***This all happened under the watchful eye of a FULL-TIME County Board.***
Fired Milwaukee County administrator now seeking a pension
A former Milwaukee County official facing felony fraud and kickback charges got paid for more than five months work after she was suspended from her $82,000-a-year job nearly a year ago, according to county records released Monday.
Freida F. Webb, who headed the county’s minority contracting office, initially was suspended without pay last July 20, when a search warrant revealed evidence of improper payments to and a $2,700 kickback from a contractor.
But Webb was handed some $32,000 in back pay in December when officials determined they had erred in cutting off her pay while she was still employed by the county, records show.
Now she’s also seeking a pension, though a decision on that will go to the County Pension Board later this month. The board must decide whether her pension can be denied for “fault or delinquency.”
Webb, 64, was kept on the county payroll — but still suspended from work — until March 5, when County Board Chairwoman Marina Dimitrijevic quietly fired Webb.
Webb was charged last week with fraud, forgery, issuing a contract to a vendor through which she got kickbacks and misconduct in office. Contractor Homer Key got at least $40,000 more than he deserved through padded contracts with Webb’s county office and Webb got $2,700 in a kickback from Key in 2011, according to criminal complaints
Key, 68, also was charged with four felonies.
The shifting stance taken on whether Webb should be paid while under suspension was taken by Dimitrijevic on the advice of county personnel officials, said Kelly Bablitch, the County Board chief of staff.
Until last month, the Community Development Business Partners office Webb ran reported to the County Board. Under the new Act 14 law that trims County Board authority and resources, the office falls under the oversight County Executive Chris Abele.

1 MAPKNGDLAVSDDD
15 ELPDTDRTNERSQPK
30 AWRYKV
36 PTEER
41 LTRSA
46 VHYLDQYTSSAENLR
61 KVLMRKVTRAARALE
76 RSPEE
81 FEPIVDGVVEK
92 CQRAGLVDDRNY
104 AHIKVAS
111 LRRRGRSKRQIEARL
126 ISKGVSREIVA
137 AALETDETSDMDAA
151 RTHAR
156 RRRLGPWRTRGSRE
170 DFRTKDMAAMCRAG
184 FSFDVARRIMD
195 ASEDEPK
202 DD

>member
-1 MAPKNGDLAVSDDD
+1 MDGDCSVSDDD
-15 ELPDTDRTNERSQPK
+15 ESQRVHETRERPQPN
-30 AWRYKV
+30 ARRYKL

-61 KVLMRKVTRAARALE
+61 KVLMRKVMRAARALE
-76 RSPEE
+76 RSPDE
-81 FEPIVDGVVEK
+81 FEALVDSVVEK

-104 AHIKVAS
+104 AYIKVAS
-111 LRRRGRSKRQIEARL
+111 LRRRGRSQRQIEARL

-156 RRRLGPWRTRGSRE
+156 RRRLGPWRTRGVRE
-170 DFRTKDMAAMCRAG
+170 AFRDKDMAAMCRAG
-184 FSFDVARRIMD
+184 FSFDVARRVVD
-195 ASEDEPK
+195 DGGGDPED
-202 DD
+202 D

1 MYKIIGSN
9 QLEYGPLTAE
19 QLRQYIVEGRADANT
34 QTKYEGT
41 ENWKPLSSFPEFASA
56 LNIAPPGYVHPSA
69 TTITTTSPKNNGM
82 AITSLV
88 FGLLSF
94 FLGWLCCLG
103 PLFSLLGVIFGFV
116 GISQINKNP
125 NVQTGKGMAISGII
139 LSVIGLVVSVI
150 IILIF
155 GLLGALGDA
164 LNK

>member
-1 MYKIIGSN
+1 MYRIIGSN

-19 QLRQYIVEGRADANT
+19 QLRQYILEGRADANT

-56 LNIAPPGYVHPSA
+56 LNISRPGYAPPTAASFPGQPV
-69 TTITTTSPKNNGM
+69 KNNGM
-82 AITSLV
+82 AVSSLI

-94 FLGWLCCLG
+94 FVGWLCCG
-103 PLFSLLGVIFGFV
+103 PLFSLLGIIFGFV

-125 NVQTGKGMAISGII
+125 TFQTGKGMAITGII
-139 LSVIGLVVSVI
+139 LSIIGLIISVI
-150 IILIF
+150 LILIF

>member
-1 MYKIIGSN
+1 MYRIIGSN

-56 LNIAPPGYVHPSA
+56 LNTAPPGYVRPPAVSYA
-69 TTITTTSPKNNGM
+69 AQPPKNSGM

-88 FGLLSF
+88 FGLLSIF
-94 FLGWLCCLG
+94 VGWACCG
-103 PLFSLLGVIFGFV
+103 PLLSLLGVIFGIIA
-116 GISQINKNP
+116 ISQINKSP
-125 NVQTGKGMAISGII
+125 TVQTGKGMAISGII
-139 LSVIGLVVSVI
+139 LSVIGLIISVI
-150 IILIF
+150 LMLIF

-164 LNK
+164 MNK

The county reinstated Webb’s pay while she was under suspension on the advice of county lawyers and auditors, who determined that the county could not withhold her pay based solely on her arrest, said Jerome Heer, the county auditor.
She was arrested and jailed overnight a year ago, after prosecutors laid out a detailed case against her as part of a search warrant request.
That led to a county probe separate from the one carried out by prosecutors. Her firing was based on findings of violations of county work rules, Heer said.
“Our own verification became the foundation of moving her out of suspended status to termination status,” Heer said.
Webb’s pension application is being forwarded by the county retirement office to the Pension Board to determine whether she’ll get her pension, said Brendan Conway, a spokesman for Abele.
Under county rules, a pension can be denied a county retiree only if criminal conduct or other behavior barred by the county is found to be “substantially related” to a person’s job. Webb used her job as head of the county minority contracting office to draft a phony contract to Key and authorize thousands of dollars for work he didn’t do, according to criminal complaints.
In practice, denying a pension based on bad conduct is rare. Savvy county workers fearing impending firing often rush to retire before a termination edict is issued, thus salvaging their pensions without having to fight for them.
A 2001 state Supreme Court ruling said the county could not deny an employee a pension for some bad conduct without first conducting a hearing. The ruling noted that the union suing over a pension denial said that the county workers had often been “allowed to quit rather than wait to see if they’d be terminated.”
Rodney Cubbie, Webb’s criminal defense attorney declined to comment. He referred a reporter to another lawyer, Larraine McNamara McGraw, who Cubbie said was representing Webb on employment issues.
McNamara McGraw did not respond to a phone message.
Webb and Key are slated to appear in court next week on their charges.